For transfection of HEK 293, cells were plated and transfected 5–6h later with 5 or 15µg DNA for 10 and 15cm plates, respectively, using calcium phosphate. Cells were incubated for 40h and subsequently harvested.
H1299 cells were transfected using 2µg DNA and 5µl Lipofectamine 2000 (Invitrogen) per 6 well according to the manufacturer’s manual. For longer incubation periods, cells were expanded when necessary.
cDNA synthesis was carried out using 1µg of total RNA with the First Strand cDNA Synthesis Kit (Fermentas), according to the manufacturer’s instructions.
For measurement of siRNA knockdown efficiencies by quantitative real-time PCR, the transcribed cDNA was diluted 1 : 10 and 5µl of this dilution was mixed with 2pmol of forward and reverse primer and 10µl of 2× MESA Green qPCR MasterMix Plus (Eurogentec) in a total volume of 20µl.
Primers used: GRK4 fwd 5′ AGGAGGAGAACCCTTCCAAA, rev 5′ TTTCCAGCCATTTCCATTGT; GAPDH fwd 5′ AATGGAAATCCCATCACCATCT, rev 5′ CGCCCCACTTGATTTTGG.
Northern blotting was performed as described before (37). In short, either 10–20µg of total RNA or all of immunoprecipitated RNA was separated on 12 or 18% urea gels (UreaGel System, National diagnostics). As a size marker, ribooligonucleotides with a length of 19, 21 and 24nt were labeled with 32P prior to loading. After running the gel for 1h (12%) or 3–4h (18%) at 350–450V, the RNA was semi-dry blotted onto an Amersham Hybond-N membrane (GE Healthcare) at 20V for 30min. The membrane was subsequently cross-linked using EDC-solution(0.16M 1-ethyl-3-(3-dimethylaminopropyl)carbodiimide in 0.13M 1-methylimidazole pH 8.0) and incubated for 1h at 50°C. The membrane was rinsed in water and subjected to prehybridization with hybridization solution. For labeling of a probe antisense to the respective miRNA or siRNA, 20pmol of a DNA oligo were incubated with 20µCi of 32P in a T4 PNK reaction (Fermentas). The labeled oligo was purified with a G-25 column (GE Healthcare), added to the membrane and together was incubated overnight at 50°C. The membrane was washed twice with 5× SSC, 1% SDS, once with 1× SSC, 1% SDS and wrapped in saran. Signals were detected by exposure to a screen and scanning with the PMI (Biorad).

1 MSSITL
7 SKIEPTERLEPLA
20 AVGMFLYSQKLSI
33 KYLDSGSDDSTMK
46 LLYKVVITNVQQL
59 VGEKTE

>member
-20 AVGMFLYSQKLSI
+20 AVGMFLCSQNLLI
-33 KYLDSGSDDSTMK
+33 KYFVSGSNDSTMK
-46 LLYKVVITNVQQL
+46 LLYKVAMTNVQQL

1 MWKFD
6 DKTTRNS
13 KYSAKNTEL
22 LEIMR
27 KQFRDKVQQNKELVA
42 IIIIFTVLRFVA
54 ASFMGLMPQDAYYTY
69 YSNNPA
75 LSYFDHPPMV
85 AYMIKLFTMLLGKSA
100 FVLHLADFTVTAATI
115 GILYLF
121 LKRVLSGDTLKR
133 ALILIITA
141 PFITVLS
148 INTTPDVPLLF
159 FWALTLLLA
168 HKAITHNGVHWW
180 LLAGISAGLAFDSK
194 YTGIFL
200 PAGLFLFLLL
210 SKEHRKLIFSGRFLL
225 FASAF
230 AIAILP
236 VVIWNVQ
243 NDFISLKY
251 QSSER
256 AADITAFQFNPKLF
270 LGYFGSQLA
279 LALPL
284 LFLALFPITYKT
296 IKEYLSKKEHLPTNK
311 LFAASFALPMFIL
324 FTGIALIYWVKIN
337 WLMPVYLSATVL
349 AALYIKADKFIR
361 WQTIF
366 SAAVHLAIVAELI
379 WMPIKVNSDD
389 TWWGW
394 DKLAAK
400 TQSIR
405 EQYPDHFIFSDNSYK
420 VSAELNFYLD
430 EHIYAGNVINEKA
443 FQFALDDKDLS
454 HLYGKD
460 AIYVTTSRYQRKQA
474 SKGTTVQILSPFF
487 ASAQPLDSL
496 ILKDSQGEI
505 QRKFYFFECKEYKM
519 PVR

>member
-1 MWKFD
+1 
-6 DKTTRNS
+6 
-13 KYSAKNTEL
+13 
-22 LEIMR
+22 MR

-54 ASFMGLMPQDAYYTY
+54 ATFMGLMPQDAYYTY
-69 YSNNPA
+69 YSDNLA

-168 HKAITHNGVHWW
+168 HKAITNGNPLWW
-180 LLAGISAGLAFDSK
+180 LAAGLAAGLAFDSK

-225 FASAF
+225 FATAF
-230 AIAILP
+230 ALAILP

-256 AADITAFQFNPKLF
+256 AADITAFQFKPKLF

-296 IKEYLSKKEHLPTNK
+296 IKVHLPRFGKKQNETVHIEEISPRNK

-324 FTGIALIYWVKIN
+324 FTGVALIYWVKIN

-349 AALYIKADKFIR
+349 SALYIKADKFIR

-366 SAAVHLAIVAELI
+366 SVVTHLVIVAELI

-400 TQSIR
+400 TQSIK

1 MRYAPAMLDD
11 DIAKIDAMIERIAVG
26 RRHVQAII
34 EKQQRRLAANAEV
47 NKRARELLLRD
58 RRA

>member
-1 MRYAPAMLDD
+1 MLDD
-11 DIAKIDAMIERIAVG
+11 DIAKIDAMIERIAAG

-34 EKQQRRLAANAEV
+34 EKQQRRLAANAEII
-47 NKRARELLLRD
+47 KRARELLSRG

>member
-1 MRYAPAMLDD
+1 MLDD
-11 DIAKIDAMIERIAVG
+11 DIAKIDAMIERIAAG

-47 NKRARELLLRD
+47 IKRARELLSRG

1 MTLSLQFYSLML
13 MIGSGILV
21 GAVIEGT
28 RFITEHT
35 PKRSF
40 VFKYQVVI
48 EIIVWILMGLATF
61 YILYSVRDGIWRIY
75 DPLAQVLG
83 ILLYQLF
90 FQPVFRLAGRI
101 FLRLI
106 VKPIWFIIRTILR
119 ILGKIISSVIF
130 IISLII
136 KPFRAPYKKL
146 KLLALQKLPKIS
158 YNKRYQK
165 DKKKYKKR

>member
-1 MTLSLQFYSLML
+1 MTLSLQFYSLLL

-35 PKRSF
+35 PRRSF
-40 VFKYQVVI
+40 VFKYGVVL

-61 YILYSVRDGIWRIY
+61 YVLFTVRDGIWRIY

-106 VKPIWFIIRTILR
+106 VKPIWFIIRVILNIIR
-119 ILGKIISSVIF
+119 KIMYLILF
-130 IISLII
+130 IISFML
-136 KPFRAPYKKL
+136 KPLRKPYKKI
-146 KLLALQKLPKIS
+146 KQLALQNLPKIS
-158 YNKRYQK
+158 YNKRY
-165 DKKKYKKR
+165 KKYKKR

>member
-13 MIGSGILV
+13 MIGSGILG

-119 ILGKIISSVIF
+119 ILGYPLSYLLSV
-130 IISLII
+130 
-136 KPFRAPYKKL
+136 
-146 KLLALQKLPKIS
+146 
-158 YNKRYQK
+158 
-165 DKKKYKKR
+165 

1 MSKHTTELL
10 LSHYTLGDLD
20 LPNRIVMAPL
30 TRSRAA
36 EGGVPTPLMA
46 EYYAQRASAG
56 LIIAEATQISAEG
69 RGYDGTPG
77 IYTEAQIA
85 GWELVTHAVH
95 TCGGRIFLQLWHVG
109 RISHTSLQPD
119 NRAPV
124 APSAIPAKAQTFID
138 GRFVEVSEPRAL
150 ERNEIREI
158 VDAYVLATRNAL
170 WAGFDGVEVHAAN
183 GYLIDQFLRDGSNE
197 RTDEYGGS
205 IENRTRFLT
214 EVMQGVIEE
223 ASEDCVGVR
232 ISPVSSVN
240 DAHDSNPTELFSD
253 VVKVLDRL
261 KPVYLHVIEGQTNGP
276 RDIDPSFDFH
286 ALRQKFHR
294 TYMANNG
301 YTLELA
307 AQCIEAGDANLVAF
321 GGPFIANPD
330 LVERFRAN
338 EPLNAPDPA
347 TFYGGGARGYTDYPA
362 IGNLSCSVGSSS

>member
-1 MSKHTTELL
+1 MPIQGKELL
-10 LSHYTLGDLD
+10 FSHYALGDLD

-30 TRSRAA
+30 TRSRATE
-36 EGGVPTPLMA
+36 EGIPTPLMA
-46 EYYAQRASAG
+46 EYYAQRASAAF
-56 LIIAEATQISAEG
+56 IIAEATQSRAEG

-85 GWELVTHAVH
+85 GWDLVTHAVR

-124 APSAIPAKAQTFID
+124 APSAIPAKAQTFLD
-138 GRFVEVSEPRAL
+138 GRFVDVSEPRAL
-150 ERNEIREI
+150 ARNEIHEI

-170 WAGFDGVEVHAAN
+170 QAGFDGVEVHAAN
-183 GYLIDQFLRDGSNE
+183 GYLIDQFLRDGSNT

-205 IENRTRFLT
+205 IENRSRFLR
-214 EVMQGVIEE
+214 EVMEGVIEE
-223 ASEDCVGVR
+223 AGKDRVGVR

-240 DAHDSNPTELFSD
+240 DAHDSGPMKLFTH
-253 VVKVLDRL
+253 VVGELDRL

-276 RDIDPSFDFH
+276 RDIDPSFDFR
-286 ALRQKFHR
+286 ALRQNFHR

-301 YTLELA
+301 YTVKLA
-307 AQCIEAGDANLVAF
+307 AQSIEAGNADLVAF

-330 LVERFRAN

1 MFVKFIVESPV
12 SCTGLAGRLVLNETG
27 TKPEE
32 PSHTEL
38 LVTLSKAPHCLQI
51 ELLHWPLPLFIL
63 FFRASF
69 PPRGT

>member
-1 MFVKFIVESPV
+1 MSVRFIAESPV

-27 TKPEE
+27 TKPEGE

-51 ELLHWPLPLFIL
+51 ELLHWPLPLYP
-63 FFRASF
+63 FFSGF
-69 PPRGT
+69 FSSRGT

Ago2 processes miR-451 independently of Dicer (21,22). Since other human Ago proteins are catalytically inactive in target RNA cleavage, only Ago2 might be involved in pre-miR-451 processing and therefore loaded with miR-451 (Figure 1A). Short hairpins based on pre-miR-451 would be an attractive tool to generate siRNAs that are exclusively loaded into Ago2. To validate the applicability of the miR-451 system for short hairpin-based gene knockdown, we designed a vector that expresses the miR-451 hairpin. The plasmid was transfected into HEK 293 cells where miR-451 is not expressed endogenously and miR-451 expression was monitored by northern blotting (Figure 1B, upper panel). MiR-451 was efficiently transcribed and processed in this experiment (Lane 2). We next analyzed binding of the plasmid-derived miR-451 to Ago proteins. We have recently shown that only Ago1, Ago2 and Ago3 are significantly expressed on the protein level in HEK 293 cells (30). Therefore, endogenous Ago1–3 was immunoprecipitated using specific antibodies from cells transfected with the miR-451 construct. The co-immunoprecipitated miR-451 was analyzed by northern blotting (Lanes 4–6). Indeed, only the anti-Ago2 antibody co-immunoprecipitated mature miR-451 whereas only background signals were observed in the anti-Ago1 and anti-Ago3 IPs.
Next, we incorporated the miR-451 sequence into a classical hairpin construct (Figure 1B, lower panel). The construct was transfected and miR-451 expression was analyzed by northern blotting. miR-451 expression from the miR-451 and the classical short hairpin construct were comparable (compare Lanes 2 and 8). However, mature miR-451 was loaded into Ago1, Ago2 and Ago3, when the classical hairpin construct was used (lower panel, lanes 10–12).
To test whether miR-451 associates exclusively with Ago2 in vivo as well, different mouse tissues were analyzed for miR-451 expression by northern blotting (Figure 1C). While miR-451 signals were observed in all tissues analyzed, the highest expression levels are found in kidney and liver. Extracts from liver and spleen were generated and endogenous Ago1 and Ago2 were immunoprecipitated using specific antibodies. Co-immunoprecipitated miR-451 was visualized by northern blotting (Figure 1D, upper panel). A strong miR-451 signal is observed in the anti-Ago2 IP, while miR-451 is not co-immunoprecipitated using anti-Ago1 antibodies indicating that mature miR-451 exclusively associates with Ago2 in vivo. As control, all samples were analyzed for the presence of miR-19b, which is a classical, Dicer-dependent miRNA. miR-19b was observed not only in the Ago2 but also in the Ago1 IPs (Figure 1D, lower panel).